Williams nervous but ready for challenge

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Lynn McConnell     28 Sep 2018     Getty Images

Out of Test action since the June series against France, Williams has been included in Sunday's side and is partnered with Ryan Crotty, who will move out to centre.

Williams said it felt like it had been a while since he played but he was grateful to be back in the squad. While missing out on selection was disappointing for those affected, the bond they had as a midfield unit soon took over and they concentrated on doing their best for the players chosen.

There was some nervousness associated with being back in the spotlight on the field but he tried to thrive on that and understand the task ahead of them.

Argentina had come off a big win, they'd had a great tour and now were back home and ready to go, he said.

"When you're in an environment that is so successful it drives success and the pressure to perform and not just win…The times that I have been involved with a loss we delve deeper into the solutions and we have those tough conversations that need to be had. We've done that this week," he said.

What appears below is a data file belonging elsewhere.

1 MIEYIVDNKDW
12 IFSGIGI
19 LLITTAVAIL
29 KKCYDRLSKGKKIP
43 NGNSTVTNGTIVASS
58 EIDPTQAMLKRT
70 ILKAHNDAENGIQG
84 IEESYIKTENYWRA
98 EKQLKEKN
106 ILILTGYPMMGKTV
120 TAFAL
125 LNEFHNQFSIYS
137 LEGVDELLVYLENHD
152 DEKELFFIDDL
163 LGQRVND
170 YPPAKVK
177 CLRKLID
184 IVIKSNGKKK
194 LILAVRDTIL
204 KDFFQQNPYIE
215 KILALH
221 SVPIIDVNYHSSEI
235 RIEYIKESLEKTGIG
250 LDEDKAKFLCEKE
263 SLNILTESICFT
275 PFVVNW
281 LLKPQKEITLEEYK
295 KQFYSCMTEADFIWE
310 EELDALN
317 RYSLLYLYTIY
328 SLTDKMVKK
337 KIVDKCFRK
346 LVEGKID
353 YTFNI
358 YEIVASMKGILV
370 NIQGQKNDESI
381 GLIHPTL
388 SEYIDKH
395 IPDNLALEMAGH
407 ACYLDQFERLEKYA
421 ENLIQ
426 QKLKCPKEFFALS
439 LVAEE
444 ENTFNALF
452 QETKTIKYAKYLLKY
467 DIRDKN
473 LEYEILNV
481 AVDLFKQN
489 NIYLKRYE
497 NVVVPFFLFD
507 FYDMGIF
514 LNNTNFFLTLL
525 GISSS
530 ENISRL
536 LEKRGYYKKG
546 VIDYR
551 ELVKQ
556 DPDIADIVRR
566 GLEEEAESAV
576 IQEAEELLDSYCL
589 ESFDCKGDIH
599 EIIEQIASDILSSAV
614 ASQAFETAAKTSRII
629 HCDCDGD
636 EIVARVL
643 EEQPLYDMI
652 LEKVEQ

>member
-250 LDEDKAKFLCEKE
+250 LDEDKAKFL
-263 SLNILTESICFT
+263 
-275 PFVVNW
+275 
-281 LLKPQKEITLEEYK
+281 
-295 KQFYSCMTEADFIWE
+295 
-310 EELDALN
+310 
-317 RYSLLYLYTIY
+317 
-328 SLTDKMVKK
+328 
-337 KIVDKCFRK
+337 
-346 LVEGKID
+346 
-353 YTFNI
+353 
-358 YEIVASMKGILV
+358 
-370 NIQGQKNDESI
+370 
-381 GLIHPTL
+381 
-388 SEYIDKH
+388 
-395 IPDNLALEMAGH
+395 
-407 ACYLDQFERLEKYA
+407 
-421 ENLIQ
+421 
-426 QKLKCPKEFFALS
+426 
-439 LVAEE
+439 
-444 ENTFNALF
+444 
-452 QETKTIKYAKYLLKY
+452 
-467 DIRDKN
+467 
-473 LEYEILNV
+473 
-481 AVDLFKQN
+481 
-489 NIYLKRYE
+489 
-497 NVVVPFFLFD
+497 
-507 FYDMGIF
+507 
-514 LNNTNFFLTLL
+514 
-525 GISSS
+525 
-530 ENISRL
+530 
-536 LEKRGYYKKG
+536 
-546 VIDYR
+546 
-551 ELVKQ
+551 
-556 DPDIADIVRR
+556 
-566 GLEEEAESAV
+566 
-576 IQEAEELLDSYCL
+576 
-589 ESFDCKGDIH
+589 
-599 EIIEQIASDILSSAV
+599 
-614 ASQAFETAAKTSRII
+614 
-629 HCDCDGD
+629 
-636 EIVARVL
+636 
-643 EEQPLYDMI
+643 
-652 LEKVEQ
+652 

Wing Rieko Ioane, who didn't play the first game against Argentina, said he had been impressed with the footwork of his opposite Bautista Delguy and it was always exciting to come up against players so good in their position and the best players in the world.

They at least had the ability within their own squad to prepare for players with similar skills and Nehe Milner-Skudder was an efficient stepper while Williams was also and that was invaluable ahead of the game, he said.

Williams had been taking in some of the social side of Argentina, being hosted by Pumas player Javier Ortega Desio at his home as the result of a long-standing friendship they have, and also being part of a group of All Blacks who visited San Martin prison where rugby is used as part of the rehabilitation of prisoners.

"They've done it so smart, a lot of their purpose or their vision there is to play rugby. They try and feed that," Williams said.

"They've got a massive rugby field, when you go in their cells there's paintings of rugby players everywhere. Obviously the lingo they use in there is all about rugby, rugby, rugby but then when you chuck in, 'if you don't get your educational standards up to scratch you're not going to be able to play rugby' then you get the change.

"So they've started off small then they've seen the benefits of it then they've gone to the governments and said, 'look, can we get some funding?' which they have so that's awesome. I hear that it's in over a hundred prisons world-wide and they're looking at getting it into New Zealand as well so it's a great initiative," he said.